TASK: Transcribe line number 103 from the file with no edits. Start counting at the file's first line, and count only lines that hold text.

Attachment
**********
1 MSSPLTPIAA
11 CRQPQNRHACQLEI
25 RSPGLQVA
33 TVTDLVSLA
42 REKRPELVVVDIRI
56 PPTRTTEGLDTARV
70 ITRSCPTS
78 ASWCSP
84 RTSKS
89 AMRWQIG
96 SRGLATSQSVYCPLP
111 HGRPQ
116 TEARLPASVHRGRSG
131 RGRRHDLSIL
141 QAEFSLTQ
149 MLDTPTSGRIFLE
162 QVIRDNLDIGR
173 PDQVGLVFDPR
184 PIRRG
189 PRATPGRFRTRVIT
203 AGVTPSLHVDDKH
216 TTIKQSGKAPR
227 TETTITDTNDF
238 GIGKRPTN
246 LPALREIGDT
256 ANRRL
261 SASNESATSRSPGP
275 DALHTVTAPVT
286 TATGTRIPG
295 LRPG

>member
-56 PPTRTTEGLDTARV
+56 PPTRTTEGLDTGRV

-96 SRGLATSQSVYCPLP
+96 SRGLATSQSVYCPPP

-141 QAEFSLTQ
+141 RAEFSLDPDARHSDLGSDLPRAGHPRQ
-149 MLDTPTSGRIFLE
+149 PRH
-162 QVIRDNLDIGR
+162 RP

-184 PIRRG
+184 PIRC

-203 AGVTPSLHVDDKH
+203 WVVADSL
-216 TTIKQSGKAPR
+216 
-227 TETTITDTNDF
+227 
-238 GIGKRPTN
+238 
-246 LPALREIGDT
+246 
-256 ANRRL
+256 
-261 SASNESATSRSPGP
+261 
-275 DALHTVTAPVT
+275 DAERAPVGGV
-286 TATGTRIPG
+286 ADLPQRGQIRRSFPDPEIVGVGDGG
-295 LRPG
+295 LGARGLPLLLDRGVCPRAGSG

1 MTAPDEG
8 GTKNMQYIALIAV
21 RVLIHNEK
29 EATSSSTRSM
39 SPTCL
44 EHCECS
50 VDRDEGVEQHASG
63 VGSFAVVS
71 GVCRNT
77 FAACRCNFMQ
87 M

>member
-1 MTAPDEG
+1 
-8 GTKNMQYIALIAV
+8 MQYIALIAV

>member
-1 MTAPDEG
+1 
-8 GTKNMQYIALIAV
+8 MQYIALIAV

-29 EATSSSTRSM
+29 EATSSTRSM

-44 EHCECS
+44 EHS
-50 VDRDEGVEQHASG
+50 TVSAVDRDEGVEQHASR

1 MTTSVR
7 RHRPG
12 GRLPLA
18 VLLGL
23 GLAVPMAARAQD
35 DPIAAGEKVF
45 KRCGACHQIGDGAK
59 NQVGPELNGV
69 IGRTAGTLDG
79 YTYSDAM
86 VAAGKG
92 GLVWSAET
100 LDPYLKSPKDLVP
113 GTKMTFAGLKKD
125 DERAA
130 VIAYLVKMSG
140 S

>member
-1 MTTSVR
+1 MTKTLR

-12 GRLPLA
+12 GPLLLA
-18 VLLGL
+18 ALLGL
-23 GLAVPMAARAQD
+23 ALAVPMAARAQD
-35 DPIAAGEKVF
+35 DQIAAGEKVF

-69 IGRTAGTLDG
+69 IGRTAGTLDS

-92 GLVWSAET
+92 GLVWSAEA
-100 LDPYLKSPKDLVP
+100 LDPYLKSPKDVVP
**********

100 LDPYLKSPKDLVP